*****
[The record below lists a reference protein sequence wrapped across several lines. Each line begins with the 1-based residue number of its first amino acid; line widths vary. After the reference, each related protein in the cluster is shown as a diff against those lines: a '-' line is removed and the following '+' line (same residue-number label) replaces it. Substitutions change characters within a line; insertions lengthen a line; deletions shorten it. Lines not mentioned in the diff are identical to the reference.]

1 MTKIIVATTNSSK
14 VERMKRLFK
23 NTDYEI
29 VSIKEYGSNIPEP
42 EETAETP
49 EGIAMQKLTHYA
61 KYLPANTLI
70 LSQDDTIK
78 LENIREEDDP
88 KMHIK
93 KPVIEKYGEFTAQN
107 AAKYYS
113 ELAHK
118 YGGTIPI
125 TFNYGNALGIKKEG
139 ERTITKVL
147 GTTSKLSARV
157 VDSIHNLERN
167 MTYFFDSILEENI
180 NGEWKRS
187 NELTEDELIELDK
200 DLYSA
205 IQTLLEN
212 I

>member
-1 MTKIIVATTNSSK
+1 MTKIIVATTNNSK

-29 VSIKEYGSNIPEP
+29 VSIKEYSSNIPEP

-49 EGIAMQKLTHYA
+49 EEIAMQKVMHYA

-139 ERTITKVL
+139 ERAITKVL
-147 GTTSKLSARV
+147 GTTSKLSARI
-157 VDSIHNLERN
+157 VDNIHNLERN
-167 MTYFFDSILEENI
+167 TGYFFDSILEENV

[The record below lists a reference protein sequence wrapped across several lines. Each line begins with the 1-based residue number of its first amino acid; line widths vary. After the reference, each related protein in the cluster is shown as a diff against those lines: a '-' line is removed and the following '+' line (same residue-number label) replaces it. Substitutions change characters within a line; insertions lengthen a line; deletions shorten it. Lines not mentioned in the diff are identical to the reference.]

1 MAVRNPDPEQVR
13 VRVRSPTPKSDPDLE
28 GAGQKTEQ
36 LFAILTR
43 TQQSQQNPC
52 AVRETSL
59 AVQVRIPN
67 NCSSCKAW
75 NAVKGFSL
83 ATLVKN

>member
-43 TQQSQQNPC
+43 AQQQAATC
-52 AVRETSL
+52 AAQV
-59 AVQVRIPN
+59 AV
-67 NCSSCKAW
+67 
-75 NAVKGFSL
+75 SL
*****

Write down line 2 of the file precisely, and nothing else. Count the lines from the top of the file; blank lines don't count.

1 MTKIIVATTNSSK